Neewer LCD Timer Shutter Release Remote Control for Canon 700D/T5i, 650D/T4i, 550D/T2i, 500D/T1i, 350D/XT, 400D/XTi, 1000D/XS, 450D/XSi, 60D, 100D, and Pentax
Neewer LCD Timer Shutter Release Remote Control for Canon 700D/T5i, 650D/T4i, 550D/T2i, 500D/T1i, 350D/XT, 400D/XTi, 1000D/XS, 450D/XSi, 60D, 100D, and Pentax
Neewer LCD Timer Shutter Release Remote Control for Canon 700D/T5i, 650D/T4i, 550D/T2i, 500D/T1i, 350D/XT, 400D/XTi, 1000D/XS, 450D/XSi, 60D, 100D, and Pentax
Neewer LCD Timer Shutter Release Remote Control for Canon 700D/T5i, 650D/T4i, 550D/T2i, 500D/T1i, 350D/XT, 400D/XTi, 1000D/XS, 450D/XSi, 60D, 100D, and Pentax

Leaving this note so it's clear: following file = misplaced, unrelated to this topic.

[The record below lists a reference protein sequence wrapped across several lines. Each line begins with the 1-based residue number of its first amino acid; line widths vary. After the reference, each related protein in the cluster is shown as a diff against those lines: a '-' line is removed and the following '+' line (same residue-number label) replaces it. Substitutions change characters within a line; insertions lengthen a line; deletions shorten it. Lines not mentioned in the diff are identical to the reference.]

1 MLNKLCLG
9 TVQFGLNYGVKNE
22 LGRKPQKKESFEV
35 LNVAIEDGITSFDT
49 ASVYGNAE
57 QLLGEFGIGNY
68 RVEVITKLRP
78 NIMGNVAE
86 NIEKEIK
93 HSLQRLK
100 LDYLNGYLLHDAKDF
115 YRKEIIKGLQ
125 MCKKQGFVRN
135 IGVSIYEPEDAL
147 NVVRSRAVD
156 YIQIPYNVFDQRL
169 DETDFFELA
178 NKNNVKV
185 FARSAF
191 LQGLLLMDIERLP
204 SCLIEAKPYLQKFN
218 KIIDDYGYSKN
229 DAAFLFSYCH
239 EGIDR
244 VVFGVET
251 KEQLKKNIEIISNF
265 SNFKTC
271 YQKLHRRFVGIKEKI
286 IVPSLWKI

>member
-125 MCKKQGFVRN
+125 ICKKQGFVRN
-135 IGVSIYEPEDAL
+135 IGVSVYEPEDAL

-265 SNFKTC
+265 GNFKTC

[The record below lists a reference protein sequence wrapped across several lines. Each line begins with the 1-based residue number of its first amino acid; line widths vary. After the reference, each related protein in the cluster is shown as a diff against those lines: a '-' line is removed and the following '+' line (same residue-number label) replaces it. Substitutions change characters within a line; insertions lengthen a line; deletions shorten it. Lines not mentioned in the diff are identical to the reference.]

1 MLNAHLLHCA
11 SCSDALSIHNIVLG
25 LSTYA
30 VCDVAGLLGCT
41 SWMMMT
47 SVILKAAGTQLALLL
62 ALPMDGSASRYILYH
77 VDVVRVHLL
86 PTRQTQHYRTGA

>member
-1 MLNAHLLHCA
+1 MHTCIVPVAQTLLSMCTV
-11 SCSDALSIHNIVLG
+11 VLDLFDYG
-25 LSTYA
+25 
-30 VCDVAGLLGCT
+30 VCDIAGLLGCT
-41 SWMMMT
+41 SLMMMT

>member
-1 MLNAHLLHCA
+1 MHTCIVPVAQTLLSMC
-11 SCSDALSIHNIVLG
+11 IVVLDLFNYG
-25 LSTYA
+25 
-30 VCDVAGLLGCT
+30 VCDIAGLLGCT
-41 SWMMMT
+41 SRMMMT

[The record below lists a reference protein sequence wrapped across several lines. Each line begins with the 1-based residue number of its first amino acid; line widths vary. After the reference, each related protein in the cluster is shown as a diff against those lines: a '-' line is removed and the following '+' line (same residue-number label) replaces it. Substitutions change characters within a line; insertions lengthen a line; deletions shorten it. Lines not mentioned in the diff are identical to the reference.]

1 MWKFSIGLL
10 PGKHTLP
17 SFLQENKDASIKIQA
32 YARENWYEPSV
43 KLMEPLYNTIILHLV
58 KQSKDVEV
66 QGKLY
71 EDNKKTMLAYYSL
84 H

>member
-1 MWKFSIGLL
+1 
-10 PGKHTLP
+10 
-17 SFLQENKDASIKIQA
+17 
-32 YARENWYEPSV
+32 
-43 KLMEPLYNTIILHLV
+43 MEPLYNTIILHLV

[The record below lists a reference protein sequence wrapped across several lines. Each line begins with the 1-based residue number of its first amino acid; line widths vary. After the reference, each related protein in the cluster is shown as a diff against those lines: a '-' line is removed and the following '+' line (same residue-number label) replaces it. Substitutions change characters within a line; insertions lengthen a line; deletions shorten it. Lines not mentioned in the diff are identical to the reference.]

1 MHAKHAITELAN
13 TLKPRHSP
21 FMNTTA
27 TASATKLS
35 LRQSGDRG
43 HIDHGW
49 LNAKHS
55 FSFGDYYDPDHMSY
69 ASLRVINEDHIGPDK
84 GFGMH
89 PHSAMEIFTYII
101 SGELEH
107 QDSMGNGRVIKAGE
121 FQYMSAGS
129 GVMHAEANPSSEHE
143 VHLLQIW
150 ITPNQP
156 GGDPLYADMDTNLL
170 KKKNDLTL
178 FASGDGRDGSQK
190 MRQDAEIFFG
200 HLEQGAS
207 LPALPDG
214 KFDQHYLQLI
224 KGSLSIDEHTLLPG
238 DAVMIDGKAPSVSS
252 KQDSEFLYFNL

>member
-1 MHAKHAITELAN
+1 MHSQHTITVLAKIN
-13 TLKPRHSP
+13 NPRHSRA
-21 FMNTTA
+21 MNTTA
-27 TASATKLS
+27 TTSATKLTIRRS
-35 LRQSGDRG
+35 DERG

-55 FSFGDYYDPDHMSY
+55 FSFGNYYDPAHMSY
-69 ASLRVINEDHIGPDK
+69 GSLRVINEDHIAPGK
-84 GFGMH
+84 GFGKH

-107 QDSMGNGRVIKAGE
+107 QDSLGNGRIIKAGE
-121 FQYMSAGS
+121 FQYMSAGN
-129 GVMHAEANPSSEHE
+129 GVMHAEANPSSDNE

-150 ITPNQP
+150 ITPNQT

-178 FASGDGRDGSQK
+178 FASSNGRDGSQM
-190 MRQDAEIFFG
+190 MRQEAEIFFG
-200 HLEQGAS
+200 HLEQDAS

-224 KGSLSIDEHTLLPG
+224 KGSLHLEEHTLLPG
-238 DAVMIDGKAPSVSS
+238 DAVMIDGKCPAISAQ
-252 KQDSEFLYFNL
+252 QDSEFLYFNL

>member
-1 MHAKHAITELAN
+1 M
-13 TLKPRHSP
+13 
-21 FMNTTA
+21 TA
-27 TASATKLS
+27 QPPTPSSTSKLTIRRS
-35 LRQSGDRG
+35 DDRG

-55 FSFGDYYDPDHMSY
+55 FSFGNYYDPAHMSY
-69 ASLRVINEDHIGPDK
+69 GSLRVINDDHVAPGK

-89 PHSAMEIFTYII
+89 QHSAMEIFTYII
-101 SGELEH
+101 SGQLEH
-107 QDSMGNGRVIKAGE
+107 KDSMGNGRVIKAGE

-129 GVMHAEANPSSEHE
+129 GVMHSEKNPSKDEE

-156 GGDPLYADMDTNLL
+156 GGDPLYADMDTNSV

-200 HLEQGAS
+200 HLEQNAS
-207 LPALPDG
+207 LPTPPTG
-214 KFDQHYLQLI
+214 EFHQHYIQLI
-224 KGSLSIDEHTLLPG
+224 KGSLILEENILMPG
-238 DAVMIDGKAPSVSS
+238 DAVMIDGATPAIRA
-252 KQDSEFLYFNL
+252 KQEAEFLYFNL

Neewer LCD Timer Shutter Release Remote Control for Canon 700D/T5i, 650D/T4i, 550D/T2i, 500D/T1i, 350D/XT, 400D/XTi, 1000D/XS, 450D/XSi, 60D, 100D, and Pentax

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  • K100D,K110D, K10D, *ist Ds2, *ist D, *ist Ds, *ist, *istDL, *ist DL2
  • Samsung GX-1L, GX-1S, GX-10
  • Canon EOS 30, 33, 50E, 300, 300V, 3000, 50, 300D (Digital Rebel)
  • 350D (Digital Rebel XT), 400D (Digital Rebel XTi), 450D (Digital Rebel XSi), 500D, 1000D
  • Timer delay: 0s to 99hrs 59min 59s in 1s increments

Customer Reviews